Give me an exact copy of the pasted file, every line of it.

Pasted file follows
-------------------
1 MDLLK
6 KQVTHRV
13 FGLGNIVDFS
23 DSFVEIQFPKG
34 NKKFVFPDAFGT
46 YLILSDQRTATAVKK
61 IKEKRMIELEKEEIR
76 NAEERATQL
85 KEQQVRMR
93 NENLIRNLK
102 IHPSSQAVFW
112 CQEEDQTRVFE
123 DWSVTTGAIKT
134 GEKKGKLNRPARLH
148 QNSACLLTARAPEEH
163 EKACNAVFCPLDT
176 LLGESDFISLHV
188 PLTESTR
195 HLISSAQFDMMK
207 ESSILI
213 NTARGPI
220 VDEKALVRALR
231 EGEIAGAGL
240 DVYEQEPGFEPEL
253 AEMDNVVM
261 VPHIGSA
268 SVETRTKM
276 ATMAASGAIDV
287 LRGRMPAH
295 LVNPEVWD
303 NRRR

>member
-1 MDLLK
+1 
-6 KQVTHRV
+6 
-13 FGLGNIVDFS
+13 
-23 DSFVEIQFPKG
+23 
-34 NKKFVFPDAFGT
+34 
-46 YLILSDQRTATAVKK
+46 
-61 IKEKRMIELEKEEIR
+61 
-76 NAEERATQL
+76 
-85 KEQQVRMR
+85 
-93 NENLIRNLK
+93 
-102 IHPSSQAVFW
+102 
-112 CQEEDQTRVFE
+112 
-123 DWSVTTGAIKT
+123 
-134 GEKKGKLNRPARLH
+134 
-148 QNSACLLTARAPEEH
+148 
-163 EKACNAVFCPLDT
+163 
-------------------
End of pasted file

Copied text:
1 MDLLK
6 KQVTHRV
13 FGLGNIVDFS
23 DSFVEIQFPKG
34 NKKFVFPDAFGT
46 YLILSDQRTATAVKK
61 IKEKRMIELEKEEIR
76 NAEERATQL
85 KEQQVRMR
93 NENLIRNLK
102 IHPSSQAVFW
112 CQEEDQTRVFE
123 DWSVTTGAIKT
134 GEKKGKLNRPARLH
148 QNSACLLTARAPEEH
163 EKACNAVFCPLDT
176 LLGESDFISLHV
188 PLTESTR
195 HLISSAQFDMMK
207 ESSILI
213 NTARGPI
220 VDEKALVRALR
231 EGEIAGAGL
240 DVYEQEPGFEPEL
253 AEMDNVVM
261 VPHIGSA
268 SVETRTKM
276 ATMAASGAIDV
287 LRGRMPAH
295 LVNPEVWD
303 NRRR

>member
-1 MDLLK
+1 
-6 KQVTHRV
+6 
-13 FGLGNIVDFS
+13 
-23 DSFVEIQFPKG
+23 
-34 NKKFVFPDAFGT
+34 
-46 YLILSDQRTATAVKK
+46 
-61 IKEKRMIELEKEEIR
+61 
-76 NAEERATQL
+76 
-85 KEQQVRMR
+85 
-93 NENLIRNLK
+93 
-102 IHPSSQAVFW
+102 
-112 CQEEDQTRVFE
+112 
-123 DWSVTTGAIKT
+123 
-134 GEKKGKLNRPARLH
+134 
-148 QNSACLLTARAPEEH
+148 
-163 EKACNAVFCPLDT
+163 